Congress: Stop Scaring Us


October 15, 2015

Halloween debt limit clockThe clock is ticking. Soon after Halloween, the federal government will reach its limit on borrowing. That means the U.S. would not be able to meet all its obligations – payments to bondholders and everything government does, from Social Security checks to federal worker pay to Medicare and Medicaid bills.
Tell Congress: Don’t scare us – get to work! Increase the debt limit and #StopTheCuts.

There are several ways to tell them. Send an email. Add your Tweet to a Twitterstorm on October 21. Post a blog (check out MomsRising’s blog next Wednesday morning for a #StoptheCuts Blog Carnival that CHN is cosponsoring). You can even pick up the phone (Call the Capitol Switchboard: 202-224-3121, and ask for your Rep. or Senators).

Whatever you choose – please speak out. Members of Congress must get to work now: to stop the cuts and economic disaster from refusing to pay the government’s bills, and to stop the cuts that will come if Congress does not agree to loosen restrictive budget caps. With so much at stake, they should act this month to prevent the self-inflicted wounds of debt ceiling disaster and impending cuts to everything from Head Start to meals on wheels to low-income housing. We’ve got Halloween ghouls and monsters – we don’t need Congress to be scary.

Background: In the past, Congress routinely raised the limit to match the spending it had already approved. But in 2011 and 2013, some in Congress tried to set conditions for increasing the limit. They wanted to tie the increase to cuts in domestic programs. Economists and business leaders warned that the outcome would be catastrophic: abruptly reducing spending and/or failing to pay U.S. bondholders would result in job losses, higher interest rates, and damage to the U.S. economy, not to mention the direct hardships to individuals receiving Social Security, SNAP, or other benefits, federal workers, and federal contractors.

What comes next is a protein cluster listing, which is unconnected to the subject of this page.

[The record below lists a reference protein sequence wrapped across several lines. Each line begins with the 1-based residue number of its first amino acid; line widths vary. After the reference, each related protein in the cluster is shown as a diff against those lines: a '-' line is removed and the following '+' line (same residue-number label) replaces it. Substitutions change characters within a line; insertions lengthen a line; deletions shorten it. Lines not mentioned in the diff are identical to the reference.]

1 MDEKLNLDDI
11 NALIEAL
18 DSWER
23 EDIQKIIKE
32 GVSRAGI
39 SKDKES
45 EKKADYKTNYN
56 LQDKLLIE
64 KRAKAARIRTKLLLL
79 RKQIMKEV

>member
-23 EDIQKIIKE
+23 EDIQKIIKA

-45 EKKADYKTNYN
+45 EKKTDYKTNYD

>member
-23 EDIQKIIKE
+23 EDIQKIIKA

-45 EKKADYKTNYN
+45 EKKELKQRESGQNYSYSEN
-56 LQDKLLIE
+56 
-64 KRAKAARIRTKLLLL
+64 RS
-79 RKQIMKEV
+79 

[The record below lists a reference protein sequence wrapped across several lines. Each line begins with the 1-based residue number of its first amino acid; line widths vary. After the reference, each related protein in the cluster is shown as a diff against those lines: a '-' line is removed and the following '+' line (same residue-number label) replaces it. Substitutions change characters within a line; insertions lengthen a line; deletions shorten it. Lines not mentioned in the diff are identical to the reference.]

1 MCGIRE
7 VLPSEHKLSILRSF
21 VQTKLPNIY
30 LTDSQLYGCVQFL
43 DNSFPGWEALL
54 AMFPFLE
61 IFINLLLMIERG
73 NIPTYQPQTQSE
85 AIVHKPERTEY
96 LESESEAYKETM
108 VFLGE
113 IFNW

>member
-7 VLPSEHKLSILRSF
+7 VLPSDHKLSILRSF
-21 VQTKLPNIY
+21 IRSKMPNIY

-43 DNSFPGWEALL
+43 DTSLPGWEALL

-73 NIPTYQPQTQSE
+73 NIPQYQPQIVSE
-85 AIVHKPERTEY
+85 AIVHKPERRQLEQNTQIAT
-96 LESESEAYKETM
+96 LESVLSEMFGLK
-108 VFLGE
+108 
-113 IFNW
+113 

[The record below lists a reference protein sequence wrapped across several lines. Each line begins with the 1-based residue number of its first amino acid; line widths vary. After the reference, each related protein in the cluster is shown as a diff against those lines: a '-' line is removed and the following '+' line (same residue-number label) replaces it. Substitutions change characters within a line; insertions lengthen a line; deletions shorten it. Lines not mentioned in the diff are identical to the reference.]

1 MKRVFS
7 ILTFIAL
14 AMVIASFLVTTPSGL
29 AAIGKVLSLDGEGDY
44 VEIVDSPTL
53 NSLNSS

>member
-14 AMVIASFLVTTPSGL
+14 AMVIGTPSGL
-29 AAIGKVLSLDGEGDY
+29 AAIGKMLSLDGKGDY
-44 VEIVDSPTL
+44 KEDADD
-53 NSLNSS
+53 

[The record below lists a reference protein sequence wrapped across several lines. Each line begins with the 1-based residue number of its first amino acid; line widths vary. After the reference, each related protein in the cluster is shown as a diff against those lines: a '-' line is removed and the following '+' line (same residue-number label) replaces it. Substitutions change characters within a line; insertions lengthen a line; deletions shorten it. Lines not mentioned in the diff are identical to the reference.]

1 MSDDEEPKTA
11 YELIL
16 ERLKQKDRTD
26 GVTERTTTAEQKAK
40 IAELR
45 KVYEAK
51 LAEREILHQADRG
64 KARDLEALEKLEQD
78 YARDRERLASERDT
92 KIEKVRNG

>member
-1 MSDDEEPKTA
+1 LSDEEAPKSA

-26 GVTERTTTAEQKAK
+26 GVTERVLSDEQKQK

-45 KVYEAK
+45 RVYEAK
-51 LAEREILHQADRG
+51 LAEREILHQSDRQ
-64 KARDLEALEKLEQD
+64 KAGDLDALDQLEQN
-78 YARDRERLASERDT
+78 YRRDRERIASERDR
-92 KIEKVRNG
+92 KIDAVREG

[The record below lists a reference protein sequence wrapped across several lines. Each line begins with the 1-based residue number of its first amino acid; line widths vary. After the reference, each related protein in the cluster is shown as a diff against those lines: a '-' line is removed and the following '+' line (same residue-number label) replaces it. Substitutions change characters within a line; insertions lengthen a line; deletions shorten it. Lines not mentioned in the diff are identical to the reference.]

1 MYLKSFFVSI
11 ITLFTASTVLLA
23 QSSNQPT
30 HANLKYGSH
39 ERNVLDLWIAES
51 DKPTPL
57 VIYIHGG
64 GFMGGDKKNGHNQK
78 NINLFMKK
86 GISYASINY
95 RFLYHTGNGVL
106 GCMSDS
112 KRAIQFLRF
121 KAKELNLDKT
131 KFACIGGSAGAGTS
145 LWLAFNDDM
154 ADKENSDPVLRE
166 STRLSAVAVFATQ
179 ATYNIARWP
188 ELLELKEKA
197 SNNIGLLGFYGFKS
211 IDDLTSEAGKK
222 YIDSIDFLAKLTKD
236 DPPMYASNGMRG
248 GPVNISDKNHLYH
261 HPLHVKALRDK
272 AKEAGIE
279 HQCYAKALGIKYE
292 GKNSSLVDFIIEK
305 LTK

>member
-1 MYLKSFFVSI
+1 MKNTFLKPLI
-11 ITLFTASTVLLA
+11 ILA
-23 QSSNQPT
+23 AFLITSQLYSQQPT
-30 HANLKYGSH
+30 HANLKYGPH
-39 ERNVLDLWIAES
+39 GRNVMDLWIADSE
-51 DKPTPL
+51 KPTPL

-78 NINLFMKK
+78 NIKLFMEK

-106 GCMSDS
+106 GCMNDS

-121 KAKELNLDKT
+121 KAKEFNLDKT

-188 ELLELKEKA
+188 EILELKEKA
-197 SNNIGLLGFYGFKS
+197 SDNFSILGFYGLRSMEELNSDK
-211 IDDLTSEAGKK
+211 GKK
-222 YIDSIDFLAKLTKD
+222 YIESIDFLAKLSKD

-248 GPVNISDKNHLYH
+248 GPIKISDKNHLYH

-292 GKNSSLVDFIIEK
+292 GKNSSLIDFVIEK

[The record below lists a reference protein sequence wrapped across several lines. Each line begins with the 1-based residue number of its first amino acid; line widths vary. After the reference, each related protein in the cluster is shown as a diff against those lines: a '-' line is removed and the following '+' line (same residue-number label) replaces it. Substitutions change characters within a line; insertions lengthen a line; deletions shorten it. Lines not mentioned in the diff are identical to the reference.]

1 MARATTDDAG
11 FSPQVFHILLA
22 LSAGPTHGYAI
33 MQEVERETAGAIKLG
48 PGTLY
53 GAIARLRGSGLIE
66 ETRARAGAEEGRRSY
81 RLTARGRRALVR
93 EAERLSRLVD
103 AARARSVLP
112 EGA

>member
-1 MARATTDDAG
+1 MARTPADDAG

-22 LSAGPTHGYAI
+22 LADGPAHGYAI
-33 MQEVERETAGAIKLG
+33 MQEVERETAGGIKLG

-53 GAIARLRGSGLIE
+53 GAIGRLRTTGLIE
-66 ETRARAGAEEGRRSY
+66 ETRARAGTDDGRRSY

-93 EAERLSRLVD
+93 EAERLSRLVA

Failing to provide the Treasury with the authority to pay bills Congress has already run up is about as irresponsible as it gets. But once again there are members of Congress who would threaten default. Rep. Bill Flores (R-TX), head of the Republican Study Committee, has announced he will propose legislation restricting spending on entitlement programs (no details yet, but that category includes Medicaid, Medicare, Social Security, SNAP, SSI, etc.). In the past, such proposals have also required steps towards a constitutional amendment to balance the federal budget. Similarly, members of the right wing House Freedom Caucus have talked about setting conditions on any increase in the debt limit. The Obama Administration has consistently refused to negotiate on this issue, and it appears that most members of Congress do not want to mess with the “full faith and credit” of the United States. Still, when the House leadership is so unsettled, there is more uncertainty about whether extreme members will be able to hold U.S. borrowing authority hostage in an attempt to force more cuts.

Further, Congress has put off key decisions on funding programs for all of this fiscal year. A temporary spending bill is in place until December 11. But Congress should be agreeing on higher spending totals now – to prevent the sequester cuts from taking effect once again. Once they stop these cuts, they can provide the funds for full-year, full-day Head Start, or to restore rental housing vouchers lost the last time sequestration was fully in effect (in 2013). If the sequester cuts kick in again this year, domestic appropriations will have been cut 17 percent since FY 2010, leaving them the lowest as a share of the economy in the last 50 years. (For a little more on the sequestration cuts.)

There are 16 days until Halloween. About 400 hours (depending on when you’re reading this). If Congress gets to work, they don’t have to scare America’s families, seniors, home care workers, teachers, federal employees, and financial markets. Tell Congress the clock is ticking, and you’re expecting them to do their job.

Budget and Appropriations
debt ceiling
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